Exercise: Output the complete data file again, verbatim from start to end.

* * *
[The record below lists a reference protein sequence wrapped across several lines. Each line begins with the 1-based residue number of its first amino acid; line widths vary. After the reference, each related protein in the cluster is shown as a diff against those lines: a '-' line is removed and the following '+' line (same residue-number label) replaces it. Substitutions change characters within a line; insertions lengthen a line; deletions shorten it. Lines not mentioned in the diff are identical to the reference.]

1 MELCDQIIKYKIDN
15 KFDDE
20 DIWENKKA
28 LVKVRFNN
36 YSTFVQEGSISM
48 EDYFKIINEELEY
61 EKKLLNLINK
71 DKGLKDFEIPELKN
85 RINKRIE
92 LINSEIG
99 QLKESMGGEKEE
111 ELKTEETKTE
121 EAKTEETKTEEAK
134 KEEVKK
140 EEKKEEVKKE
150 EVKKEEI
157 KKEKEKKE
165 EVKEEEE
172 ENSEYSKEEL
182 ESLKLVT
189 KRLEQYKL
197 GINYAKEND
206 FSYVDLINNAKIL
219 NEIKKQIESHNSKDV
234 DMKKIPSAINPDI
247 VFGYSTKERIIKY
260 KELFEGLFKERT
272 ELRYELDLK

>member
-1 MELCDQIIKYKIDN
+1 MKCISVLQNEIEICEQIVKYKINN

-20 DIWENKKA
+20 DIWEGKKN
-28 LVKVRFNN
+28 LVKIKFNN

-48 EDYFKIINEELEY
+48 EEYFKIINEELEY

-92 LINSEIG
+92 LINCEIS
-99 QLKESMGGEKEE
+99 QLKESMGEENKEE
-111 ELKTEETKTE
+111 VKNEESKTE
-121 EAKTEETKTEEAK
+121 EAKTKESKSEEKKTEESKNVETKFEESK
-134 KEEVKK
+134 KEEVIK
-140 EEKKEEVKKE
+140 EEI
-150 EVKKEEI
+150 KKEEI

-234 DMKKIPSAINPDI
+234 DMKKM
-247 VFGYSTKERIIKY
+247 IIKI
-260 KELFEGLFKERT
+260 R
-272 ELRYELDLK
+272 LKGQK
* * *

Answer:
[The record below lists a reference protein sequence wrapped across several lines. Each line begins with the 1-based residue number of its first amino acid; line widths vary. After the reference, each related protein in the cluster is shown as a diff against those lines: a '-' line is removed and the following '+' line (same residue-number label) replaces it. Substitutions change characters within a line; insertions lengthen a line; deletions shorten it. Lines not mentioned in the diff are identical to the reference.]

1 MELCDQIIKYKIDN
15 KFDDE
20 DIWENKKA
28 LVKVRFNN
36 YSTFVQEGSISM
48 EDYFKIINEELEY
61 EKKLLNLINK
71 DKGLKDFEIPELKN
85 RINKRIE
92 LINSEIG
99 QLKESMGGEKEE
111 ELKTEETKTE
121 EAKTEETKTEEAK
134 KEEVKK
140 EEKKEEVKKE
150 EVKKEEI
157 KKEKEKKE
165 EVKEEEE
172 ENSEYSKEEL
182 ESLKLVT
189 KRLEQYKL
197 GINYAKEND
206 FSYVDLINNAKIL
219 NEIKKQIESHNSKDV
234 DMKKIPSAINPDI
247 VFGYSTKERIIKY
260 KELFEGLFKERT
272 ELRYELDLK

>member
-1 MELCDQIIKYKIDN
+1 MKCISVLQNEIEICEQIVKYKINN

-20 DIWENKKA
+20 DIWEGKKN
-28 LVKVRFNN
+28 LVKIKFNN

-48 EDYFKIINEELEY
+48 EEYFKIINEELEY

-92 LINSEIG
+92 LINCEIS
-99 QLKESMGGEKEE
+99 QLKESMGEENKEE
-111 ELKTEETKTE
+111 VKNEESKTE
-121 EAKTEETKTEEAK
+121 EAKTKESKSEEKKTEESKNVETKFEESK
-134 KEEVKK
+134 KEEVIK
-140 EEKKEEVKKE
+140 EEI
-150 EVKKEEI
+150 KKEEI

-234 DMKKIPSAINPDI
+234 DMKKM
-247 VFGYSTKERIIKY
+247 IIKI
-260 KELFEGLFKERT
+260 R
-272 ELRYELDLK
+272 LKGQK